In the quarter ended September, the company’s revenue dropped by 6.7% sequentially to Rs109.7 crore and its operating profit fell 26.7% to Rs10.9 crore. However, for the six-month period ended September, although Subex’s revenue declined 18% year-on-year to Rs227.3 crore, operating profit rose 39% to Rs25.9 crore. The operating margin has moved up substantially from the low of 6.7% in the first six months of the previous fiscal to 11.4% in the first half of this fiscal, signalling that the worst may be over for the company. In the fiscal year 2007-08, the firm had slipped into losses.

Subex’s shares have done well after the results were announced, rising 5% to Rs89.25, thanks to the company’s optimistic outlook on order intake as well as its steps to restructure debt. “We plan to focus on revenue ramp-up now which will contribute substantially to the bottomline," says Subash Menon, founder, chairman and managing director of Subex. Being a product company, it has a high operating leverage. Since many of the costs are fixed for product development, a large part of incremental revenues will trickle down to the profit.

But both revenue and margins need to rise much more for the company to be able to service its large convertible debt. This is because the company has foreign currency convertible bonds (FCCBs) worth $180 million (Rs841 crore) outstanding. The bonds can be converted into equity shares any time before March 2012 at a price of Rs656 per share.

The company had raised these funds in 2007 to acquire Syndesis Ltd, a developer of telecommunications operations’ support software. The company has explained to bondholders through a London Stock Exchange (LSE) filing that “the asset acquired by the company from Syndesis has been depreciating in value owing to the losses incurred by that business and the global market conditions".

However, since the company’s shares trade at far lower values, the possibility of conversion is near nil. On maturity in March 2012, the company’s ability to pay back the principal and interest on the bonds was always questionable.

Because of this, the company has offered its bondholders an exchange offer, whereby new bonds will be issued at a 30% discount to the face value. Assuming investors accept the new terms, the principal amount outstanding on the bonds would come down to $126 million.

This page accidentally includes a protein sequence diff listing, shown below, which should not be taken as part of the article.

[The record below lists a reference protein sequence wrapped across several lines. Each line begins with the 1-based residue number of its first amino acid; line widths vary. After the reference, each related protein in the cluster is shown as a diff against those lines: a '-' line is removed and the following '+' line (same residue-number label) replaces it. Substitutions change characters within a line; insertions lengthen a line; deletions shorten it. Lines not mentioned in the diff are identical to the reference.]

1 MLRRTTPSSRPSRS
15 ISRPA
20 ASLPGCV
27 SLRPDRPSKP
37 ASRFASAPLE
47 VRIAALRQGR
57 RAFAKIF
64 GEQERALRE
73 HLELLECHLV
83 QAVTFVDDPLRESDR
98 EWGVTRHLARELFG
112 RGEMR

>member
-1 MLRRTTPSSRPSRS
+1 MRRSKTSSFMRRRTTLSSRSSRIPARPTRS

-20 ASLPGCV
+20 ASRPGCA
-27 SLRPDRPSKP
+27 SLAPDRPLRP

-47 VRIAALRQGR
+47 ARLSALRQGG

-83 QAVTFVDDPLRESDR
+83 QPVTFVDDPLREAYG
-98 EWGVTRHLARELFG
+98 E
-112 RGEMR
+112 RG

Bondholders will be compensated via an increase in the interest coupon, from 2% for the existing bonds to 5% for the new bonds. More importantly, the conversion price has been set at Rs80.31, a fraction of the original conversion price. The details of the new bonds are based on announcements by the company to London Stock Exchange, where the bonds are listed. They were provided by a merchant banker who did not want to be identified.

The yield-to-maturity (ytm) for the existing bonds stands at 8%, which is after accounting for a large redemption premium. The ytm on the new bonds is not known, although considering that the coupon rate has been increased substantially, one can assume that the interest cost will be substantially higher.

According to an LSE filing, due to the lower conversion price, “the new bonds are more likely to be converted into shares of the company, and thereby further reduce the debt obligations of the company when the new bonds fall due for redemption".

From a bondholder’s perspective, the new terms make immense sense. But from the perspective of Subex’s existing shareholders, the conversion of bonds into shares will lead to a trebling of the company’s equity base from the current level of 34.8 million shares. If all the bonds are converted based on the new terms, 72.2 million new shares would have to be issued. For perspective, Subash Menon and his associates own 12.84% of the company currently. Upon full conversion of the new bonds, their holding will drop to around 4%.

Of course, bondholders will convert the debt into equity only if the company’s performance picks up, and they have the certainty that the share price is sustainable well above the conversion price of Rs80.31. Else, they’d just prefer not to convert and demand redemption instead. If that’s the outcome, Subex could be strapped for cash to pay its bondholders. Either way, the company needs to post a sharp rise in profit to avoid a debt trap.

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